The UN nuclear watchdog, the IAEA, denied it had lowered its standards in an investigation into past Iran's activities after Israel accused it of "capitulation to Iranian pressure".

The dispute centres on the International Atomic Energy Agency's years-long investigation into the origin of uranium particles found at three undeclared Iranian sites, most of which appear to have been active around two decades ago.

"We never ever, never ever water down our standards. We stand by our standards, we apply our standards," IAEA Director-General Rafael Grossi told a news conference when asked about unusually strong criticism of his agency by Israeli Prime Minister Benjamin Netanyahu on Sunday.

US intelligence agencies and the IAEA believe Iran had a nuclear weapons program that it halted in 2003.

The IAEA has long denounced Iranian stonewalling of its investigation, which spurred its 35-nation Board of Governors to pass a resolution last year ordering Iran to comply immediately.

In a report to member states last week, Grossi said Iran had explained depleted uranium traces at one site.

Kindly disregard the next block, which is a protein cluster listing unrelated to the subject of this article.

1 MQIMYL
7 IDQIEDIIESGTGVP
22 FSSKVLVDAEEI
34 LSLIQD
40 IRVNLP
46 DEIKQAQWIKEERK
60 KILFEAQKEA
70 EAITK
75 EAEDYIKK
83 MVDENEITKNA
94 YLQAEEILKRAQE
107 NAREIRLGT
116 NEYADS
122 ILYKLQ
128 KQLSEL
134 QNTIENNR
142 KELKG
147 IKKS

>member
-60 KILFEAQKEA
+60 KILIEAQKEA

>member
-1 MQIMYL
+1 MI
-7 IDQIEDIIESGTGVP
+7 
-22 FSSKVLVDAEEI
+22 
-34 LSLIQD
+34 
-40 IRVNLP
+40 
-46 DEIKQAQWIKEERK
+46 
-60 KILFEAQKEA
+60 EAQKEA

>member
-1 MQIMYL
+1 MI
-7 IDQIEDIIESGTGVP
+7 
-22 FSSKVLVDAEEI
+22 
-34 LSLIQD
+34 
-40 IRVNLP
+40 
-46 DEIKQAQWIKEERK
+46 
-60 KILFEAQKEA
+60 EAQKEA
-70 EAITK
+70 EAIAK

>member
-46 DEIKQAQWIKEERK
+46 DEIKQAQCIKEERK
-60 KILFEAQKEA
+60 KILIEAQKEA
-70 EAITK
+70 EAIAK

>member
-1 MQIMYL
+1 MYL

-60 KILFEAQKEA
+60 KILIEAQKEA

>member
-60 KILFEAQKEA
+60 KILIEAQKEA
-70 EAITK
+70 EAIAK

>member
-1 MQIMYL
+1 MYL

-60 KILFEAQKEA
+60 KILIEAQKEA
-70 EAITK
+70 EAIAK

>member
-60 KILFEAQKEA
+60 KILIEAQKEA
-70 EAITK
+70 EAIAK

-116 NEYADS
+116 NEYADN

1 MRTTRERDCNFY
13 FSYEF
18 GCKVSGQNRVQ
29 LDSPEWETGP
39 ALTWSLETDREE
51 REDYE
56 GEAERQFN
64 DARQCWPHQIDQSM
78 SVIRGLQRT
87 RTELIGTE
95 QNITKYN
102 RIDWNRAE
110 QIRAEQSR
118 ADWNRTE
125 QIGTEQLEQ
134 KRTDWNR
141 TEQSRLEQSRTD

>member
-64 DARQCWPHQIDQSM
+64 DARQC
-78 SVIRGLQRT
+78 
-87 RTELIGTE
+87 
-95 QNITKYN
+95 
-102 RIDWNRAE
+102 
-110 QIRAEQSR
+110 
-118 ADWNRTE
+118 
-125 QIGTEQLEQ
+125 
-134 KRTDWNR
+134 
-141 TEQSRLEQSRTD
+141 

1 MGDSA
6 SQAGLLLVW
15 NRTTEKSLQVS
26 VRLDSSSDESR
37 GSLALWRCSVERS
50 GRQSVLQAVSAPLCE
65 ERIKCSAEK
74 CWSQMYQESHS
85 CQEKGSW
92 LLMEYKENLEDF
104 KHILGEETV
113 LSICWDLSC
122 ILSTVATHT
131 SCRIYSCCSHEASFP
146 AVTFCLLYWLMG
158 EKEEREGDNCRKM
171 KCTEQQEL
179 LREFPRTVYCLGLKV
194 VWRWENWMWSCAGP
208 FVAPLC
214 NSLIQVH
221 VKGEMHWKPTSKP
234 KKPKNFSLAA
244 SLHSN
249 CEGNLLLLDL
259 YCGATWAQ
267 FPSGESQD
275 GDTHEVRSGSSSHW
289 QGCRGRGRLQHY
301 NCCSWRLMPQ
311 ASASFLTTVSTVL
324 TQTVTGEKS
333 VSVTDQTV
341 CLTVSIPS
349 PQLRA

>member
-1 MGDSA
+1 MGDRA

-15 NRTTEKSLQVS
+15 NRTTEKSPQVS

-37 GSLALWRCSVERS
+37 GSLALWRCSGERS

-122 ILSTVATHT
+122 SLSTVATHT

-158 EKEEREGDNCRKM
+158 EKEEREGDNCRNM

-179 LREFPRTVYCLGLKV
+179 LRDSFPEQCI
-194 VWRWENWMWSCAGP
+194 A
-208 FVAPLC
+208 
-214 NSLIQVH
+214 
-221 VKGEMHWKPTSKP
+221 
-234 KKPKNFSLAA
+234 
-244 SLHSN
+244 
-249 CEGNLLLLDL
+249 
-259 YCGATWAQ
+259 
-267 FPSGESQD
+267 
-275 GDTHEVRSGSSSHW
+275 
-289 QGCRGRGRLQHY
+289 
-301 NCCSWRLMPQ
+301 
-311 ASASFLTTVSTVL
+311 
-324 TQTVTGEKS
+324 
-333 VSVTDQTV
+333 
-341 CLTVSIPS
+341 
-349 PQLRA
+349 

The report, seen by Reuters, said Iran had provided a "possible explanation ... Therefore, the agency at this time has no additional questions on the depleted uranium particles detected at 'Marivan' or on the location, and the matter is no longer outstanding at this stage."

Netanyahu said Iran's explanation was "technically impossible", adding: "The agency's capitulation to Iranian pressure is a black stain on its record."

Grossi suggested on Monday that Iran has been dragging its feet over the re-installation of monitoring equipment that was removed at Tehran's behest a year ago.

"What needs to happen now is a sustained and uninterrupted process that leads to all the commitments contained in the Joint Statement being fulfilled without further delay," Grossi said in a statement to the IAEA board.

More News

IITV News (12) - DC
Titre Aval
IITV News (12) - DC

Share your story

Send your Videos and Photos to us